The decision follows strong representations by FIFPRO and the other professional football stakeholders including the European Clubs Association and World Leagues Forum to improve player health and safety measures during the upcoming national team windows. The reinstated amendments for the release of players to their national teams made in September and the adopted protocol help mitigate health risks and pressure on players.
While the anticipation of this late decision just days ahead of the start of the national team window created uncertainty for players and other stakeholders, the protocol ensures that public health and safety restrictions continue to be respected in football as the pandemic again increases in severity in many parts of the world.
FIFPRO research with KPMG Football Benchmark provides a detailed overview of the required cross-continental player travel in the coming days. It will be the first time during the pandemic there has been international travel between continents by a large number of players.
There remain significant risks and legitimate concerns for players and their families and we maintain that all players must have a free choice to participate in national team activities or not. In order for players to make an informed decision about the risks and potential consequences for their employment situation they require detailed and timely information on relevant health guidelines and public restrictions. The decision to prioritize possible health concerns cannot lead to sanctions under any circumstances. We will support any player and would challenge sanctions where necessary.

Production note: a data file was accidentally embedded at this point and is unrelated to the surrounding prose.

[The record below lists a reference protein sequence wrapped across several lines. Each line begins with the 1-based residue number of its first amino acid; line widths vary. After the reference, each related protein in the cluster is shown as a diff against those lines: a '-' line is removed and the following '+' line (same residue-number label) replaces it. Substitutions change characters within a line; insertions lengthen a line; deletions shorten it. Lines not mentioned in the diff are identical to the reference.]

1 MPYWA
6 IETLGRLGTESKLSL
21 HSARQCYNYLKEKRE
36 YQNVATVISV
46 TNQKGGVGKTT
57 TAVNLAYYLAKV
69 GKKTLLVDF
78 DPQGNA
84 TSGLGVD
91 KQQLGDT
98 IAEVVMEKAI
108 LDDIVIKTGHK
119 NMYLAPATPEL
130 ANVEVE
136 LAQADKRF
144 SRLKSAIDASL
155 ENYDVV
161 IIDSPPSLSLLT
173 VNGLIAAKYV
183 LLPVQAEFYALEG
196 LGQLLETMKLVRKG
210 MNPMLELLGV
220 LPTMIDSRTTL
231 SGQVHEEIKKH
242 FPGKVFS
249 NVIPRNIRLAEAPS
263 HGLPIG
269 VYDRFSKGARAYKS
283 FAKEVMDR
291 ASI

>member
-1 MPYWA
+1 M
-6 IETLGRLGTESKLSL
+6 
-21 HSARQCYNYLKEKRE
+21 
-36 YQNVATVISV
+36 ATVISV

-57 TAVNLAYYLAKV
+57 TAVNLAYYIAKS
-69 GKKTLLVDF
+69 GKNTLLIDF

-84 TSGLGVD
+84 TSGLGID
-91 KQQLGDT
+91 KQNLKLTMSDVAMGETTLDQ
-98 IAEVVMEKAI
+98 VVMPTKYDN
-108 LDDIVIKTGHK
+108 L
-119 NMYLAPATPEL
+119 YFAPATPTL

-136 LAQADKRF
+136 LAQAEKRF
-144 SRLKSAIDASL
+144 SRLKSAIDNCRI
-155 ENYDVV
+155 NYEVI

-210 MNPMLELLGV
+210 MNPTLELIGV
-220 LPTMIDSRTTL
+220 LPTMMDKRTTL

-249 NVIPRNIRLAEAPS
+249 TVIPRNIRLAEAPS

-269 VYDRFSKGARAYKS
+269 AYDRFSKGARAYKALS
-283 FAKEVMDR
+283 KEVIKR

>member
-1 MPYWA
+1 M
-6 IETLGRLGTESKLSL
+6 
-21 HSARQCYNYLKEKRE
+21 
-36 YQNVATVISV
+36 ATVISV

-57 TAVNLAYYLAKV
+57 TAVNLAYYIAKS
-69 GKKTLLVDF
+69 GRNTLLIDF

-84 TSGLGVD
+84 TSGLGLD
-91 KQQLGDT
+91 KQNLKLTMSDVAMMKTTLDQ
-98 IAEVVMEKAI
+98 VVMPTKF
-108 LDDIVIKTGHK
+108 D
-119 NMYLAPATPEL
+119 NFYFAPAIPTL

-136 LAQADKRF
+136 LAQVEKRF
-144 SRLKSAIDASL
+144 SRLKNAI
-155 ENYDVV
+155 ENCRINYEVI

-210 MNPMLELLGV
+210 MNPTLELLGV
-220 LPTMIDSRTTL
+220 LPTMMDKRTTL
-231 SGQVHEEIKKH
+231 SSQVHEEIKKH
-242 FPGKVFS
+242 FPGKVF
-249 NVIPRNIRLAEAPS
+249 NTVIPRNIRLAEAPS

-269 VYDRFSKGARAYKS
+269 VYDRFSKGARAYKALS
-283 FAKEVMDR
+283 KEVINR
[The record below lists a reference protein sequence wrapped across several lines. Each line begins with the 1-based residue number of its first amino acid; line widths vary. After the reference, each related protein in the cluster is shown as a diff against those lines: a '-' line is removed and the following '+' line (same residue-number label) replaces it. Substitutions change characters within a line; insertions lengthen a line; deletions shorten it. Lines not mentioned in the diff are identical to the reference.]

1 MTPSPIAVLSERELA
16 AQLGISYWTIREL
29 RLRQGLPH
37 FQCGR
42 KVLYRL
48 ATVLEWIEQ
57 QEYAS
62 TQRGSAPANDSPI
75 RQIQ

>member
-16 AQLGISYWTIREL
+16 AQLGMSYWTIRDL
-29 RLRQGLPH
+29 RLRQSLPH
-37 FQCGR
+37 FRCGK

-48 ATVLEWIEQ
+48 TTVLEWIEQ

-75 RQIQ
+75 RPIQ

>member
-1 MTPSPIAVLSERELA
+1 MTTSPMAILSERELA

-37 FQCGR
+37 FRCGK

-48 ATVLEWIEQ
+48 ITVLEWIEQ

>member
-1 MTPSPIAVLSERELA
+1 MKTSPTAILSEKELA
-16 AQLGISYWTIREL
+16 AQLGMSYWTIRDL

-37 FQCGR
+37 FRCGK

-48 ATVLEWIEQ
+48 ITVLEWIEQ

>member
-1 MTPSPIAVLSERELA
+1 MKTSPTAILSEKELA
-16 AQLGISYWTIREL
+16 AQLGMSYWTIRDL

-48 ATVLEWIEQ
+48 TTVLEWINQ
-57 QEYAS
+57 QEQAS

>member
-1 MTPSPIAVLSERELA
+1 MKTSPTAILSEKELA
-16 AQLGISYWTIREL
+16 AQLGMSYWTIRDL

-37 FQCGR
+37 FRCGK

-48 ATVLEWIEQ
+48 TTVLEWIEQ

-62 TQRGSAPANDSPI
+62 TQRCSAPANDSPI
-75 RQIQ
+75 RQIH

At the same time, national team football is an important part of our game and players who wish to participate under the provided safeguards and regulations should be free to do so without interference.
While the FIFA International Match Protocol sets important standards for health protection, we expect absolute transparency by member associations and confederations towards players and their clubs about the quality and expedience of testing and other matters including hygiene, accommodation, travel and security. Despite the reinforced safety standards players will continue to be exposed to several liability questions concerning infection and necessary protection measures for wages, medical cost or loss of future income which require further clarification. These are essential components of the responsibility of competition organizers towards the players’ safety and wellbeing.
This crisis period continues to highlight the need for close stakeholder coordination and we will closely engage with all stakeholders – FIFA, ECA, WLF and confederations – to monitor the implementation of standards and address improvements where required. We will also continue to provide advice and support to players and their unions on any questions and concerns they might have.